Credit / Documents / Downpayment / First Time Home Buyer / Income / Lenders / New to Canada / Pre-Approvals / Purchase / Qualifying / Refinance / Rental Properties

How Do You Look On Paper

When it comes to borrowing money, we’ve come a long way from just a handshake to seal the deal. Now there’s an application process which includes meeting the qualifying guidelines, review and understanding of any terms and conditions, paperwork to sign and more that goes along with getting approved for financing.

If you’re wondering how it is determined whether a specific borrower is eligible to borrow money, how much they can borrow, and how you know if they qualify for lowest rates, than this is the article for you. Most lenders use the “5 C’s of credit” to determine the strength of a borrowers application and the stronger your application is, the more likely you will be approved for any type of financing.  This week I want to briefly outline the most important aspects of a mortgage application and how you can determine how you look to a lender on paper.

Credit

One of the most important and most talked about components of any financing application is your credit. When you’re applying for credit, your potential future lender will want to know how you have paid your debts in the past and how much debt you have in comparison to the limits available to you. Your credit report will also show how long you’ve had credit, if you’ve missed any payments or if you’ve had any loans or debts go to collection. Most importantly, your credit report details are all tallied up to determine a final credit score that represents your overall credit habits. That credit score is critical to a lenders decision as they rely on it to determine the chances of you repaying the debt they have lent to you.

A very strong credit report shows at least 2 years history of repayment habits on at least 2 debts such as a credit card, car payment or a line of credit. There should also be no late payments, collections or judgments showing up on your credit report. Credit score wise, lenders like to see at least a minimum 650 credit score in order for it to be considered ‘good’. If you have some hiccups on your credit report, that may still be okay if the other “4 C’s” below are strong.

Capacity

Capacity is the borrowers ability to repay the loan. When applying for a new mortgage, these are the details of your income and employment. There are many different types of employment income that are acceptable to include in qualifying. These would be salaried earnings, hourly wages, commission, self-employment income and many more types as long as it is going to continue being earned in the future. What determines whether the capacity is strong or not is how much of your income the new mortgage payment and other applicable carrying costs is going to take up each month. Your potential lender will ensure your new loan is affordable for you so you are less likely to default and miss payments. If you are applying for credit that is unaffordable, you run the risk of getting declined due to lack of capacity to repay.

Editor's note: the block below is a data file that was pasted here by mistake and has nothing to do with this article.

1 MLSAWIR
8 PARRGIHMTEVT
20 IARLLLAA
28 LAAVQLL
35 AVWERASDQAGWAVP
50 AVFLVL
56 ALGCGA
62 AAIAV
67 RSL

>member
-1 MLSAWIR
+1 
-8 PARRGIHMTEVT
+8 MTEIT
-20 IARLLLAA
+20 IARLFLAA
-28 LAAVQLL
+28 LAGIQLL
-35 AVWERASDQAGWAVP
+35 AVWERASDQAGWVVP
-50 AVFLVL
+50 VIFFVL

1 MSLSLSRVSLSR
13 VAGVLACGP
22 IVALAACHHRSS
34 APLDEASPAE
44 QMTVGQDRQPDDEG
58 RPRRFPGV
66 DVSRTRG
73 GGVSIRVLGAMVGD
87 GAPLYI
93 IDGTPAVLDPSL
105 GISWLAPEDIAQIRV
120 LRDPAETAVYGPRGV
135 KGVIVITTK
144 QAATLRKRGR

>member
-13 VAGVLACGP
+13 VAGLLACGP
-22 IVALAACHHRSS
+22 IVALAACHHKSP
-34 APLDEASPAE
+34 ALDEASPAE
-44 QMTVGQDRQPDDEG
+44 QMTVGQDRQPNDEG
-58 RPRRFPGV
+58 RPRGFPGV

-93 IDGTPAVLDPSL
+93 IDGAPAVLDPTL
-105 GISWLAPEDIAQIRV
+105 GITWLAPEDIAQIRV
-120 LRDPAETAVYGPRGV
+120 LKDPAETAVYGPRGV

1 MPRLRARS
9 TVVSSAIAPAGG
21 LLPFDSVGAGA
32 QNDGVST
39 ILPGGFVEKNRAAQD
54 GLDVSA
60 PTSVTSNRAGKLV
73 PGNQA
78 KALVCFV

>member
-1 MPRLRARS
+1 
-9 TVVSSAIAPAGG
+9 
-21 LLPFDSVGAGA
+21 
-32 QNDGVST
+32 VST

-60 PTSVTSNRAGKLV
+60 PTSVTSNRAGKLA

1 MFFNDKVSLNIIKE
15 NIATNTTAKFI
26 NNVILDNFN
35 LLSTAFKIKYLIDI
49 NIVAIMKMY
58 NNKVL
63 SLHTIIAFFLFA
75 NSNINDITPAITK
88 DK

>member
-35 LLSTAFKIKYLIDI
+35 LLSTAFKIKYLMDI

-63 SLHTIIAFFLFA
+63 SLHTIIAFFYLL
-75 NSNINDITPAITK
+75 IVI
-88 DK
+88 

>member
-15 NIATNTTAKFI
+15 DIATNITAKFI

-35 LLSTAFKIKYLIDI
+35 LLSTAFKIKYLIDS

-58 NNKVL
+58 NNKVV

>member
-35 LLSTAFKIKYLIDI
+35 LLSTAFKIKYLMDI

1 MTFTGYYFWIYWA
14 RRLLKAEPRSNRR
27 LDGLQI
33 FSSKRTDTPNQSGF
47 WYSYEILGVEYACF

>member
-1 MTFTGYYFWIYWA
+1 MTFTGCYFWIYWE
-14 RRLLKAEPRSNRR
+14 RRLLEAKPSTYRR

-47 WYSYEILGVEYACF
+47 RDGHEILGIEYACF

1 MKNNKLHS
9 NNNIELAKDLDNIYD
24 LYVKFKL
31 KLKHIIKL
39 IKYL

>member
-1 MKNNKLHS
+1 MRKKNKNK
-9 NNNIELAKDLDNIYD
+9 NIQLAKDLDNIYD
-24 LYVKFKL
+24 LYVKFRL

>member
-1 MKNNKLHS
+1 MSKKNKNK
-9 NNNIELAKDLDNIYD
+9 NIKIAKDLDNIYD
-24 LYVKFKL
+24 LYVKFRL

Capital

This ‘C’ also stands for cash, how much cash does the borrower have. Capital includes potential downpayment a borrower may have as well as the borrowers net worth (assets less any debts). These figures are important to the lender to determine what kind of initial investment into the property you are making as well as to demonstrate you will have additional savings available after you complete the purchase of the home. The presence of a positive capital position demonstrates to the lender the borrower will likely be able to support their mortgage payments as well as afford the other costs that come along with home ownership.

Character

There isn’t a minimum score or specific dollar amount required when it comes to this category. Character represents what kind of overall impression you and your credit application make to both the mortgage professional you’re working with and the potential lender you will be obtaining financing with.

Collateral

When it comes to mortgage financing, the collateral is the land and/or property used to secure the loan. Meaning if you don’t make the payments on your mortgage, the lender will take the property away from you in order to sell it and pay off the mortgage financing you owe them. For this reason, lenders take into account the characteristics of the property the borrower is trying to finance. If you’re looking for best rates, you will be expected to have both a strong mortgage application and a desirable property for financing. Desirable property being one with no features that would deter some buyers in the event the lender has to resell the property.

There are of course other components of the mortgage process that determine the borrowers eligibility for mortgage financing, though I find the “5 C’s of Credit” are basic building blocks we use to determine how the mortgage application should be structured in order to secure the highest chance of approval from a mortgage lender. It is critical you are honest and forthcoming with your information in the preliminary application process to ensure your mortgage professional has all the pertinent details they need to find a mortgage solution that meets your mortgage needs and one that you can qualify for.

If you have mortgage questions, contact the Mortgagegirl at 780.433.8412 or info@mortgagegirl.ca. Stay in the loop by following on Twitter @mortgagegirlca.

 

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One thought on “How Do You Look On Paper

  1. Pingback: Don’t be a victim of mortgage fraud |

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